Experiential & Functional Packaging Design
Today, packaging needs to be more than just packaging, it needs to be an experience. Maximizing an overall experience and functionality of product packaging means greater consumer interaction, and greater consumer interaction means the brand gets more face time. And like anything else today, design or otherwise, if you can create an experience it is immediately more shareable. It can say something about your brand’s core values – Who you are as a brand, what you care about, and who you want to interact with.
First and foremost, never miss an opportunity to brand yourself. The devil is in the details here, and every part of packaging can and should be a totally branded experience. Consider if there is any angle of the packaging where you would not be able to distinguish the brand. If the consumer will see the interior of the packaging, brand it with a custom pattern or include some clever copy. If the product requires a custom molded clamshell packaging, include your logo in the mold. If all you can see is $$$ here, remember additional branding does not need to break the bank, even doing a something simple like a one-color flood coat on paper-based packaging is a far superior brand upgrade from a raw substrate color.
Second, think about how your packaging actually interacts with the consumer or the product itself. Packaging gets extra attention when it surprises the consumer, giving them a moment of pause when realizing how much thought when into the design. It can be something as simple as introducing a bright color hidden on the interior packaging that the consumer does not see until they open it, packaging that unfolds or opens in an interesting way, or is just beautiful and well made enough to reuse as a (branded!) container. Maybe it makes the actual product a little easier to use, like cleverly including equipment needed to use the product – think back to a time when you were annoyed because you only had a fork for your yogurt.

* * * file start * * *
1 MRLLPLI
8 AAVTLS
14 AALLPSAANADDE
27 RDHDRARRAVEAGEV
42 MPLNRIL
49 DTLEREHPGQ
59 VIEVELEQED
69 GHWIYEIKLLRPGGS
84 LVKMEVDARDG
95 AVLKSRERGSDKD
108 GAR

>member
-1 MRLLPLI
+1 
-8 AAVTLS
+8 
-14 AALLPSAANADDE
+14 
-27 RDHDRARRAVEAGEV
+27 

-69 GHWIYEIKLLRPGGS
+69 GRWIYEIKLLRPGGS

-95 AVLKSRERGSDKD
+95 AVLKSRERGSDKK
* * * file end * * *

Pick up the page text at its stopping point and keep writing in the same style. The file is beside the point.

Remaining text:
And last but not least, expanding upon experience, premium finishes get huge bonus points here. As implied by the word premium, if done correctly adding in some key finishes can make a package feel like much higher quality. While this may not be an entirely new idea, it is increasingly important for shareability, because simply put, packaging that feels more premium is far more likely to be photographed and shared.
Consider incorporating different types of foils into your packaging design. Foil adds dimension and can help your product stand out on a packed shelf. Holographic foil, which has been on trend for a few years now, looks multidimensional in a static image, and has a glittering effect when in motion, which is optimal for digital and social media.
Think about textural finishes. New printing technology has allowed for really interesting options in lower cost texturing. People are tactile, so adding in details like this can be a nice surprise when the consumer goes to actually handle the packaging. Changing the texture to a packaging substrate can drastically alter the way the consumer views the product’s quality. For example, textural finishes have the ability to transform a flimsier paperboard into feeling like a soft textured leather.